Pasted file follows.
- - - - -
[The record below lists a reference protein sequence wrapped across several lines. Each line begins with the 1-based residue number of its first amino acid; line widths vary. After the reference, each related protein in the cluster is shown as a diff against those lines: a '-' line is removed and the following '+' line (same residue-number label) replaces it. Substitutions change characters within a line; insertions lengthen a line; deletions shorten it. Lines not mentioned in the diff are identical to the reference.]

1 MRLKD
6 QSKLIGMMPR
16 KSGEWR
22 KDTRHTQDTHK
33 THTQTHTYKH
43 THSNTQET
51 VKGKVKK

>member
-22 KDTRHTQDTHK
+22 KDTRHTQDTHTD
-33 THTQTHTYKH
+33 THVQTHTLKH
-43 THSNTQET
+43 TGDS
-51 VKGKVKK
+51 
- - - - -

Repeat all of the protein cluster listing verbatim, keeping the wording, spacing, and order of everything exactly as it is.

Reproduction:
[The record below lists a reference protein sequence wrapped across several lines. Each line begins with the 1-based residue number of its first amino acid; line widths vary. After the reference, each related protein in the cluster is shown as a diff against those lines: a '-' line is removed and the following '+' line (same residue-number label) replaces it. Substitutions change characters within a line; insertions lengthen a line; deletions shorten it. Lines not mentioned in the diff are identical to the reference.]

1 MRLKD
6 QSKLIGMMPR
16 KSGEWR
22 KDTRHTQDTHK
33 THTQTHTYKH
43 THSNTQET
51 VKGKVKK

>member
-22 KDTRHTQDTHK
+22 KDTRHTQDTHTD
-33 THTQTHTYKH
+33 THVQTHTLKH
-43 THSNTQET
+43 TGDS
-51 VKGKVKK
+51 